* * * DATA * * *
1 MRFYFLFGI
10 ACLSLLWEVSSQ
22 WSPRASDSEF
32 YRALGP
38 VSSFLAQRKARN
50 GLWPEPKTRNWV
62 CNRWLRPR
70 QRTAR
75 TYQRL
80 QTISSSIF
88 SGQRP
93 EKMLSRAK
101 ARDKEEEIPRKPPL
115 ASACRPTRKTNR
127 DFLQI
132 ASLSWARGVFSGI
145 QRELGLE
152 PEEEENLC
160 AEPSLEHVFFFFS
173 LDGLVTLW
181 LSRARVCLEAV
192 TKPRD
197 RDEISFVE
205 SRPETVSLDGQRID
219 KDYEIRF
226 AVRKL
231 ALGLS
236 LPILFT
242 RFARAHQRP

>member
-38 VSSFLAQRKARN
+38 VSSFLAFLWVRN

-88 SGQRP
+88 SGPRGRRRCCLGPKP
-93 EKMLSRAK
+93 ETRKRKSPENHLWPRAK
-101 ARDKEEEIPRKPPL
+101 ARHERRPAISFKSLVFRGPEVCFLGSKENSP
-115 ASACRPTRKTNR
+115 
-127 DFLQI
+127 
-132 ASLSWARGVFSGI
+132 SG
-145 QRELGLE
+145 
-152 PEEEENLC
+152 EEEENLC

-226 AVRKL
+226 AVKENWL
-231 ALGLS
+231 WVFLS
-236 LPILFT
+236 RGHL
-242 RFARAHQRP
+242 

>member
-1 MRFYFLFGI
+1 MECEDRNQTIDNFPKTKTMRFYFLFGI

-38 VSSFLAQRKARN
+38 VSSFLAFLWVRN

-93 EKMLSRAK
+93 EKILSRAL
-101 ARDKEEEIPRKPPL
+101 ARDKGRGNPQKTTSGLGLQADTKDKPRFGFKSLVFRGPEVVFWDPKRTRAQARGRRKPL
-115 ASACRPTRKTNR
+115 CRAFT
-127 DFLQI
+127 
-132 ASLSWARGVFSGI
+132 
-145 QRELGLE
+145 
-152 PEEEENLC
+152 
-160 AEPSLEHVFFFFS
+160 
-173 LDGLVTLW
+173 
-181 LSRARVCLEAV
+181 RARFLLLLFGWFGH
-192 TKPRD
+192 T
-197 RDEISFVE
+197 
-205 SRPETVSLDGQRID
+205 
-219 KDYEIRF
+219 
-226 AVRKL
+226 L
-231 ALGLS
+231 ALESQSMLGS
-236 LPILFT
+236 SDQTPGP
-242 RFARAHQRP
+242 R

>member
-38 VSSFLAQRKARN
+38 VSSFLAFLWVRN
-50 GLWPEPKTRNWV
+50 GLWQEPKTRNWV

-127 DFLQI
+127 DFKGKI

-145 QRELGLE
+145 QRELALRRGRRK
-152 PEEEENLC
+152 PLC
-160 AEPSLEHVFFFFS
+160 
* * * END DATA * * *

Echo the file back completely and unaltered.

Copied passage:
1 MRFYFLFGI
10 ACLSLLWEVSSQ
22 WSPRASDSEF
32 YRALGP
38 VSSFLAQRKARN
50 GLWPEPKTRNWV
62 CNRWLRPR
70 QRTAR
75 TYQRL
80 QTISSSIF
88 SGQRP
93 EKMLSRAK
101 ARDKEEEIPRKPPL
115 ASACRPTRKTNR
127 DFLQI
132 ASLSWARGVFSGI
145 QRELGLE
152 PEEEENLC
160 AEPSLEHVFFFFS
173 LDGLVTLW
181 LSRARVCLEAV
192 TKPRD
197 RDEISFVE
205 SRPETVSLDGQRID
219 KDYEIRF
226 AVRKL
231 ALGLS
236 LPILFT
242 RFARAHQRP

>member
-38 VSSFLAQRKARN
+38 VSSFLAFLWVRN

-88 SGQRP
+88 SGPRGRRRCCLGPKP
-93 EKMLSRAK
+93 ETRKRKSPENHLWPRAK
-101 ARDKEEEIPRKPPL
+101 ARHERRPAISFKSLVFRGPEVCFLGSKENSP
-115 ASACRPTRKTNR
+115 
-127 DFLQI
+127 
-132 ASLSWARGVFSGI
+132 SG
-145 QRELGLE
+145 
-152 PEEEENLC
+152 EEEENLC

-226 AVRKL
+226 AVKENWL
-231 ALGLS
+231 WVFLS
-236 LPILFT
+236 RGHL
-242 RFARAHQRP
+242 

>member
-1 MRFYFLFGI
+1 MECEDRNQTIDNFPKTKTMRFYFLFGI

-38 VSSFLAQRKARN
+38 VSSFLAFLWVRN

-93 EKMLSRAK
+93 EKILSRAL
-101 ARDKEEEIPRKPPL
+101 ARDKGRGNPQKTTSGLGLQADTKDKPRFGFKSLVFRGPEVVFWDPKRTRAQARGRRKPL
-115 ASACRPTRKTNR
+115 CRAFT
-127 DFLQI
+127 
-132 ASLSWARGVFSGI
+132 
-145 QRELGLE
+145 
-152 PEEEENLC
+152 
-160 AEPSLEHVFFFFS
+160 
-173 LDGLVTLW
+173 
-181 LSRARVCLEAV
+181 RARFLLLLFGWFGH
-192 TKPRD
+192 T
-197 RDEISFVE
+197 
-205 SRPETVSLDGQRID
+205 
-219 KDYEIRF
+219 
-226 AVRKL
+226 L
-231 ALGLS
+231 ALESQSMLGS
-236 LPILFT
+236 SDQTPGP
-242 RFARAHQRP
+242 R

>member
-38 VSSFLAQRKARN
+38 VSSFLAFLWVRN
-50 GLWPEPKTRNWV
+50 GLWQEPKTRNWV

-127 DFLQI
+127 DFKGKI

-145 QRELGLE
+145 QRELALRRGRRK
-152 PEEEENLC
+152 PLC
-160 AEPSLEHVFFFFS
+160 